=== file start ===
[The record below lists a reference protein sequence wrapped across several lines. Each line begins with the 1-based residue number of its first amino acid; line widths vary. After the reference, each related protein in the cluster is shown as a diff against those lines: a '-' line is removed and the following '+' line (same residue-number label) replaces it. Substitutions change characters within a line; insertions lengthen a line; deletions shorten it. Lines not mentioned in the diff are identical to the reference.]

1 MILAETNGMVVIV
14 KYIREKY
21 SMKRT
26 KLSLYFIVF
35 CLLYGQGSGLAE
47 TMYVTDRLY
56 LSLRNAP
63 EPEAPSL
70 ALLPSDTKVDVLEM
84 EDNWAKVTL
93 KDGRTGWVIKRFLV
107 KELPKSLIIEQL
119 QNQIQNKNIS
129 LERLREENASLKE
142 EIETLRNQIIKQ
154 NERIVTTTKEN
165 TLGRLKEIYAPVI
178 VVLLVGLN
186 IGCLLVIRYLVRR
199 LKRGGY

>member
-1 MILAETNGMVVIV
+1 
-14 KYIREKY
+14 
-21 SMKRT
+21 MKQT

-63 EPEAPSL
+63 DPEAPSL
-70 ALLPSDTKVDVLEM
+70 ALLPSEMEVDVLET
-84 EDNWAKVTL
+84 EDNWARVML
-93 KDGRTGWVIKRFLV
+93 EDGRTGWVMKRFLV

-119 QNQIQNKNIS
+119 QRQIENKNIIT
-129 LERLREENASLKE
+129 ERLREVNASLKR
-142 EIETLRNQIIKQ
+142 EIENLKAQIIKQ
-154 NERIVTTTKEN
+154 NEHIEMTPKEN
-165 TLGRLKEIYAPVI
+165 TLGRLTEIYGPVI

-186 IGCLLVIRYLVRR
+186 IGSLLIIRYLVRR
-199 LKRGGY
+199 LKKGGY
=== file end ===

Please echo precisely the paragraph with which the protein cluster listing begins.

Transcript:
[The record below lists a reference protein sequence wrapped across several lines. Each line begins with the 1-based residue number of its first amino acid; line widths vary. After the reference, each related protein in the cluster is shown as a diff against those lines: a '-' line is removed and the following '+' line (same residue-number label) replaces it. Substitutions change characters within a line; insertions lengthen a line; deletions shorten it. Lines not mentioned in the diff are identical to the reference.]